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    STEVEN’S E31 850Ci / #BMW-E31 / #BMW-850Ci / #BMW-850Ci-E31 / #BMW / #BMW-8-Series / #BMW-8-Series-E31 / #V12 / #BMW-V12 / #M70 / #BMW-M70 / #exhaust-rust / #seatbelt-covers / #E31-specific-part

    The search continued this month to find small random jobs that needed finishing off before I sell the 850, and you’ll be pleased to hear that I managed to find a few. Therefore I couldn’t sell it until it was finished. Logical, no?

    The first job was on the seats. When I replaced the interior, the seatbelt coverings on the seats were worn. They are protected by a plastic coating which has worn away, presumably by people climbing in and out of the ridiculously small rear seats. I tried to source replacements from BMW and, surprisingly, pricing them up only came to about £100 for both seats. For an E31-specific part, this is amazingly cheap. Unfortunately I then discovered that they were no longer available (aargh!) so that simply wasn’t an option. Finding a decent set second hand was also impossible as most are in a similar condition, and breakers don’t like taking parts off interiors as they can’t then sell the whole interior as ‘complete.’ So I decided to recondition the set I had, and set to work removing them from the car (they simply unclip and unscrew). I sanded them down using some medium sandpaper followed my some wet and dry emery paper to flatten the remaining paint. I then coated them in several coats of primer, then paint. The paint I chose was a bit of a guess, but BMW Steel Grey seemed pretty close, so several coats of that went on.

    I finished by coating them in a satin lacquer to better reflect the original finish of the parts. I’m pretty chuffed with the results, and amazingly the colour match is pretty much bang-on. They definitely make the interior look less tired.

    The second job was rather more vital. My exhaust seemed to be hanging a bit low on one side, and a quick look underneath revealed why. One of the exhaust back box hangers had failed, tearing a hole in the exhaust. The other side was still attached but had torn due to the weight. This was clearly an issue that couldn’t wait so I arranged for it to be welded back up. It doesn’t look very pretty, but it doesn’t need to as no one can see it, and if it keeps my exhaust from falling off on the motorway then it’s probably a job well done.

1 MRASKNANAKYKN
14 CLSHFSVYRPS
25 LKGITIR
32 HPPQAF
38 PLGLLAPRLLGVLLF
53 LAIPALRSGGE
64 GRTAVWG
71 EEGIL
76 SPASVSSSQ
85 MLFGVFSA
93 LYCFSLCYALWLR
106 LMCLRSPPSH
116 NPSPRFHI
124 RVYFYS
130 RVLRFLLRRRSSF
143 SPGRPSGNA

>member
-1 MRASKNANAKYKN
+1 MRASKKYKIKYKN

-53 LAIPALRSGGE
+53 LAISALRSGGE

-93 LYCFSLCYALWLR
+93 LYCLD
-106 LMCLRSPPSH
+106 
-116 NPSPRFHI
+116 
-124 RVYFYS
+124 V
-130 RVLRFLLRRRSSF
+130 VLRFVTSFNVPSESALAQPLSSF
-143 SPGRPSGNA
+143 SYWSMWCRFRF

Any more jobs? Well, the #ABS light has come back on, and the brake pedal feels a bit weird. I might have to have a quick check before I advertise, just to be on the safe side, y’know…

    Worn seatbelt covers were removed, sanded and painted. Exhaust back box hanger failed and made a hole. Seatbelt covers now look good as new. Exhaust and hanger patched up.
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    Ultra rare 90s legend – manual gearbox V12 big BMW Coupe – Ferrari 456GT rival!

    / #Alpina-B12-5.7-Coupé / #Alpina-B12-5.7-Coupé-E31 / #BMW-E31 / #BMW / #Alpina / #Alpina-B12 / #Alpina-B12-E31 / #BMW-Alpina-B12-5.7-Coupé / #BMW-850CSi / #BMW-850CSi-E31 / #BMW-8-Series / #BMW-8-Series-E31 / #BMW-E31

    0-62 mph (0-100 km/h) 5,8 s
    Max speed 300 km/h
    Fuel consumption 18,7-litres/100km Super Plus 98
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    THE ROAD TO LE MANS! / #BMW-M8 / #BMW / #BMW-8-Series / #2018-BMW-8-Series / #2018 / #BMW-M8-GTE / #BMW-Motorsport

    No sooner had BMW announced that it was bringing the 8 Series back from the dead, than we’re standing in front of a car-sized tent, branded with the slightly strange legend ‘Too Many Secrets’, in the car park of the Nürburgring Nordschleife.